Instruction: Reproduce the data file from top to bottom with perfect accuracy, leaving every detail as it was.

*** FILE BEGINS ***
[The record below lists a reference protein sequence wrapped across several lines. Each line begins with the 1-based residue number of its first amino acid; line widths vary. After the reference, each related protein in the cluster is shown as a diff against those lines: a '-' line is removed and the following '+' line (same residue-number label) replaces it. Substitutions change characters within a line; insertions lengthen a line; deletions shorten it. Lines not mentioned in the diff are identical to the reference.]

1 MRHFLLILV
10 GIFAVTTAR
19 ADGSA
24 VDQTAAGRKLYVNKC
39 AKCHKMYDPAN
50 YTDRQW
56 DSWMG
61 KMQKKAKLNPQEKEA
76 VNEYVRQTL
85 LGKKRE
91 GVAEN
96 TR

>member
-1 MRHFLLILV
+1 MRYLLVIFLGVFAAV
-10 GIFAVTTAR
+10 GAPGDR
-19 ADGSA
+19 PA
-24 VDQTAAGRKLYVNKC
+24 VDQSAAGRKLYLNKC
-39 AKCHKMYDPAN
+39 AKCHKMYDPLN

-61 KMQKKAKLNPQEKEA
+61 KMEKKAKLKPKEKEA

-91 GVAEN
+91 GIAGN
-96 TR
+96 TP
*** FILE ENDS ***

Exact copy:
[The record below lists a reference protein sequence wrapped across several lines. Each line begins with the 1-based residue number of its first amino acid; line widths vary. After the reference, each related protein in the cluster is shown as a diff against those lines: a '-' line is removed and the following '+' line (same residue-number label) replaces it. Substitutions change characters within a line; insertions lengthen a line; deletions shorten it. Lines not mentioned in the diff are identical to the reference.]

1 MRHFLLILV
10 GIFAVTTAR
19 ADGSA
24 VDQTAAGRKLYVNKC
39 AKCHKMYDPAN
50 YTDRQW
56 DSWMG
61 KMQKKAKLNPQEKEA
76 VNEYVRQTL
85 LGKKRE
91 GVAEN
96 TR

>member
-1 MRHFLLILV
+1 MRYLLVIFLGVFAAV
-10 GIFAVTTAR
+10 GAPGDR
-19 ADGSA
+19 PA
-24 VDQTAAGRKLYVNKC
+24 VDQSAAGRKLYLNKC
-39 AKCHKMYDPAN
+39 AKCHKMYDPLN

-61 KMQKKAKLNPQEKEA
+61 KMEKKAKLKPKEKEA

-91 GVAEN
+91 GIAGN
-96 TR
+96 TP